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13-17 May 2019
Daejeon, Republic of Korea
Europe/Vienna timezone
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Current State of DIII-D Plasma Control System

13 May 2019, 11:30
20m
Daejeon, Republic of Korea

Daejeon, Republic of Korea

Board: O/2-2
Oral (Plenary Session) Plasma Control Plenary Oral

Speaker

Martin Margo (General Atomics)

Description

The DIII-D Plasma Control System (PCS) is a comprehensive software and hardware system used in real-time data acquisition and feedback control of numerous actuators on the DIII-D tokamak. It regulates hundreds of plasma characteristics including shape, position, divertor function, and core performance. The custom software developed at DIII-D provides an expandable platform from which new control algorithms can be incorporated. PCS has been expanding with the needs of the DIII-D research program, national, and international institutions that have adapted the PCS for use on their devices.
The DIII-D PCS group in collaboration with many national and international groups have been instrumental in steadily improving the effectiveness and capability of the system. Recent hardware improvements have been made to enhance real-time connectivity using a 40Gbit/s InfiniBand network, and to increase computational performance with additional real-time computing cores and a new GPU. Real-time data acquisition capabilities have also been enhanced through upgrades of PCS digitizers that double the acquisition rate and increase the range between signal source and digitizers. The range increase allows additions of signal sources from dispersed laboratories in the facility. New control capabilities have also been added, including machine protection algorithms (e.g. disabling ECH power in case of high plasma density) and more granular feedback of Neutral Beam control. A new GPU with 61,400 computing threads has been included in one of the PCS real-time nodes to run new Resistive Wall Mode feedback algorithms (Columbia University). Novel capabilities have been added, including the machine learning-based Disruption Predictor via Random Forest algorithm (MIT) and the ability to display real-time PCS signals beyond the control room.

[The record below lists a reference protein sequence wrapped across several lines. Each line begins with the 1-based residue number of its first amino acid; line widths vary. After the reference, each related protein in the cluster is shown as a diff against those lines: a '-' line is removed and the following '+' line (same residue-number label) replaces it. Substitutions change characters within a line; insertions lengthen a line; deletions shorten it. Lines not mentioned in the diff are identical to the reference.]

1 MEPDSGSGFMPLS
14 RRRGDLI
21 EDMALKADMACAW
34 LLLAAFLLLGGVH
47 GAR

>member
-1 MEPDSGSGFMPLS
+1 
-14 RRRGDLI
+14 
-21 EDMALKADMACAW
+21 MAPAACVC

In this paper, we will describe enhancements to PCS system, their motivations, results, and impact to enable the mission of the DIII-D program.
Work supported by US Department of Energy under DE-FC02-04ER54698 and DE-SC0010685
Disclaimer: This report was prepared as an account of work sponsored by an agency of the United States Government. Neither the United States Government nor any agency thereof, nor any of their employees, makes any warranty, express or implied, or assumes any legal liability or responsibility for the accuracy, completeness, or usefulness of any information, apparatus, product, or process disclosed, or represents that its use would not infringe privately owned rights. Reference herein to any specific commercial product, process, or service by trade name, trademark, manufacturer, or otherwise does not necessarily constitute or imply its endorsement, recommendation, or favoring by the United States Government or any agency thereof. The views and opinions of authors expressed herein do not necessarily state or reflect those of the United States Government or any agency thereof.

Primary author

Martin Margo (General Atomics)

Co-authors

John Ferron (General Atomics) Mr Ben Penaflor (General Atomics) Ms Heather Shen (General Atomics) Mr Paul Nguyen (General Atomics) Mr David Piglowski (General Atomics) Dr Mitchell Clement (Columbia University) Dr Christina Rea (MIT)

Presentation Materials